Baroness Herries of Terregles (1938-2014) was the 14th holder of the barony. She inherited the title from her late father, the 16th Duke of Norfolk and 13th Lord Herries of Terregles, upon his death in 1975. Born Anne Elizabeth Fitzalan-Howard, she was the eldest of four daughters and grew up at Arundel Castle, the Norfolk’s family seat in West Sussex.

Lady Anne shared her family’s love of horses from a young age and would become a well-known racehorse trainer and the second wife of Colin Cowdrey, later Lord Cowdrey of Tonbridge, one of England’s most celebrated cricketers.

In 1970 she moved to her paternal grandmother’s home, Everingham, in East Yorkshire. There she became Master of the Middleton Hounds. In 1979 she returned to Sussex, making her home at Angmering Park House on the Angmering Park Estate, close to her childhood roots at Arundel. Horse-racing was in Lady Anne’s blood and she set about training racehorses with notable success.

Lady Anne’s life was always rooted in the countryside and most especially in the folds of the Sussex Downs. Her home, too, reflected the best of traditional English country house taste.

Alfred Bennett – ‘Arundel Castle and the Arun Valley’, late 19th Century oil on canvas
Alfred Bennett – ‘Arundel Castle and the Arun Valley’, oil on canvas

The delightful oil painting by Alfred Bennett (1861-1923) is one of the lots entered from the collection. It captures a familiar view of Lady Anne’s childhood home, Arundel Castle, and is expected to realise £800-1200.

A set of four George II cast silver Rococo candlesticks by Alexander Johnston
A set of four George II cast silver Rococo candlesticks by Alexander Johnston

Amongst the silver is a beautiful set of four George II candlesticks by the London maker Alexander Johnston. They date from 1751 and 1752. The Rococo taste is reflected in their decoration with foliate nozzles, shell moulded sconces, waisted baluster stems and leaf scroll bases. They are estimated at £3000-5000.

A Regency rosewood writing table attributed to Gillows of Lancaster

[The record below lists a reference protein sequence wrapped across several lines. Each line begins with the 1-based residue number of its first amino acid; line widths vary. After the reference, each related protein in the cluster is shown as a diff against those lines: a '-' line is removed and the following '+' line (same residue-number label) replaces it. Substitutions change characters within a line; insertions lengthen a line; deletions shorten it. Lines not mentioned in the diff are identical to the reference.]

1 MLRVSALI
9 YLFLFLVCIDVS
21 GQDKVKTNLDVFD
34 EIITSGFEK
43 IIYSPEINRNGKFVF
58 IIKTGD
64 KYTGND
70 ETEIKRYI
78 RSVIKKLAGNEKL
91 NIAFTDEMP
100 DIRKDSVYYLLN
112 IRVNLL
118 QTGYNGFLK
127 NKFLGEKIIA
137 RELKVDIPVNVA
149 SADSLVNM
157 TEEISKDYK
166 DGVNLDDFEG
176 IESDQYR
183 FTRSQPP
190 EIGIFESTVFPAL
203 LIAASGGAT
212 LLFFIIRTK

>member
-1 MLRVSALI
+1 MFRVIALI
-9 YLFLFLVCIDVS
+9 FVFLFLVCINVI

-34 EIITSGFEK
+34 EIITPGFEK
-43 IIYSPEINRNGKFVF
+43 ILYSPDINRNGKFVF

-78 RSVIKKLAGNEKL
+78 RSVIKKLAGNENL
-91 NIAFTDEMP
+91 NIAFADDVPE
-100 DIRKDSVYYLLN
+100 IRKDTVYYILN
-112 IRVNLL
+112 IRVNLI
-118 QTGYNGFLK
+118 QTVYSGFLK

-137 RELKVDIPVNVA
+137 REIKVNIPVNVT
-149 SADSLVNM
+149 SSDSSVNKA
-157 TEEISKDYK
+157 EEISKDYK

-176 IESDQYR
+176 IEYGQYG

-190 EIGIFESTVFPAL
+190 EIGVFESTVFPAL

A Regency rosewood writing table attributed to Gillows of Lancaster

The Regency rosewood and gilt metal mounted writing table has been attributed to the famous cabinet makers Gillows of Lancaster. The familiar anthemion key escutcheon and six-point star handles are to be found on other examples of Gillows furniture. It carries a pre-sale auction estimate of £1500-2500. It is one of several pieces of furniture which have been attributed to Gillows of Lancaster in this sale.

I have always held a fond admiration for Lady Anne and her family. They have made such a remarkable and generous contribution to our community in Sussex. It has been my privilege to accompany them over many years through their charitable activities and, like so many others, I have valued their friendship and support. I am, therefore, delighted that Toovey’s are offering the principal contents of Angmering Park House at our salerooms at Spring Gardens, Washington, West Sussex, RH20 3BS. The sale provides an extraordinary insight into the life of a remarkable family.

Viewing for the sale of the Collection of the Late Baroness Herries of Terregles, and Toovey’s series of other Christmas auctions, begins this Saturday morning, 28th November 2015. For more details and to preview the auction go to www.tooveys.com or telephone 01903 891955. I look forward to seeing you there!

By Revd. Rupert Toovey. Originally published on 25th November 2015 in the West Sussex Gazette.